Roger Kaza is principal horn of the Saint Louis Symphony and faculty of the Chautauqua Music School in upstate New York. Previously a member of the symphonies of Houston, Vancouver and Boston, he also played solo horn for the Boston Pops under John Williams, for whom he made numerous recordings. He has joined leading U.S. orchestras as guest principal, including the Chicago Symphony and Los Angeles Philharmonic, has appeared as soloist across North America and Mexico, and was chosen to open the International Horn Society’s 43rd annual conference in San Francisco. Recently he appeared with the Saint Louis Symphony in Richard Strauss’s Second Horn Concerto, under the baton of David Robertson.
Kaza’s musical activities are wide-ranging. After early training on piano with Lenore Cowling, he studied composition with Tomas Svoboda at Portland State University while continuing on horn with Patrick Fay and Christopher Leuba. He received a Bachelor of Music with Honors under Thomas Newell at the New England Conservatory in Boston, and studied conducting with Leonard Slatkin, Gunther Schuller and Murry Sidlin. In this capacity he directed more than 40 outreach concerts with Houston Symphony musicians, performing in schools, homeless shelters, and retirement homes. His summer activities include Chamber Music Northwest, Strings in the Mountains, the Peter Britt Festival, Chautauqua, Aspen, Vail Valley, Mainly Mozart, and major European venues such as the Lucerne Festival.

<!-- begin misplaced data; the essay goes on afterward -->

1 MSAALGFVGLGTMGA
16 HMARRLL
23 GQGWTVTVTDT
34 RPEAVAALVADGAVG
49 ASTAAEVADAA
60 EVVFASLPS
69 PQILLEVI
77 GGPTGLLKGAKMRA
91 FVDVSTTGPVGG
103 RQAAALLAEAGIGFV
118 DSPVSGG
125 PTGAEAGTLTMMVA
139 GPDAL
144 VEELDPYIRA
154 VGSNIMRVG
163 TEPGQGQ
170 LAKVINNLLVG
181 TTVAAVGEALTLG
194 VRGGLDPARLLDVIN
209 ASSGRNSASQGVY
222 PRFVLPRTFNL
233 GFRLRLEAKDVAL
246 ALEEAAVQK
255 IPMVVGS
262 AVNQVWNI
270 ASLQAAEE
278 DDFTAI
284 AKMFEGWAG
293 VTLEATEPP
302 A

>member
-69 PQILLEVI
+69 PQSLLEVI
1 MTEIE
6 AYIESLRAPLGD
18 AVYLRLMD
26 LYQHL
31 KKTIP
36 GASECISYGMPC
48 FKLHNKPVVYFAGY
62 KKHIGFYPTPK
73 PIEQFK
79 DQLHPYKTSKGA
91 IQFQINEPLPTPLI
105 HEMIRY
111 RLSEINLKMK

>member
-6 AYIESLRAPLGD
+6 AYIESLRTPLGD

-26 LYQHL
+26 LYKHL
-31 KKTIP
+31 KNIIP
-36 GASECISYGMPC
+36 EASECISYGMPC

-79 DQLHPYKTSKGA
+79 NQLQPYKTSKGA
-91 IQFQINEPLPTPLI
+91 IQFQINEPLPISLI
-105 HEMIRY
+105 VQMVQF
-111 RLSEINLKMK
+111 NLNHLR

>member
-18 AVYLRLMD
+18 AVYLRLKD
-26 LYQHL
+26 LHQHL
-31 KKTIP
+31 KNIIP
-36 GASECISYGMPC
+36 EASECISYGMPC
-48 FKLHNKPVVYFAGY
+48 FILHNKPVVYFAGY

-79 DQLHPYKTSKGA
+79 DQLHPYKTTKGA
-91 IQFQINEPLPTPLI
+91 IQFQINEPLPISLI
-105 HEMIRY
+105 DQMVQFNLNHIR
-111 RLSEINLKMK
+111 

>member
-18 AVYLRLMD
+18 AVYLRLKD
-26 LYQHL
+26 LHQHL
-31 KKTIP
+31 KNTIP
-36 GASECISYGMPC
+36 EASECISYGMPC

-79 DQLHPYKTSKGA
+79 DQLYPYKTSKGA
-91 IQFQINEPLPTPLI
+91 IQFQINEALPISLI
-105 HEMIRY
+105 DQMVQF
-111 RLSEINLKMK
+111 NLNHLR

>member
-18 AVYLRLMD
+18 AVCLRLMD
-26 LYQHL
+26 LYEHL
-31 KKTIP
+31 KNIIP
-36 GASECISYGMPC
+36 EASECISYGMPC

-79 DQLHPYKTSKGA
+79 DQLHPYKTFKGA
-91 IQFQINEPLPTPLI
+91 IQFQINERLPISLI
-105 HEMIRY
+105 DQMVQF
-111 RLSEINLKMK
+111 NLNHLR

Kaza has served on the faculties of Rice University, University of Houston, Saint Louis Conservatory, Tanglewood, and held master classes at Juilliard, Curtis Institute, Eastman School, Yale, New England Conservatory, Indiana University and many others. His students have filled orchestral positions worldwide, as well as chamber ensembles such as the Canadian Brass. Kaza has recorded for Philips, Nonesuch, Telarc, BMG and Crystal Records, and received several Grammy awards with the Saint Louis Symphony. Writer and producer of the humorous educational CD, Audition: Improbable, he is a regular contributor to the syndicated NPR radio show and podcast, Engines of Our Ingenuity. Kaza is interested in the acoustical and aesthetic pleasures of outdoor performance, and his performance of Olivier Messiaen’s Appel Interstellaire, recorded at the bottom of the Grand Canyon, was personally critiqued by the composer and documented on Alex Ross’s blog The Rest is Noise: Canyons in the Canyon.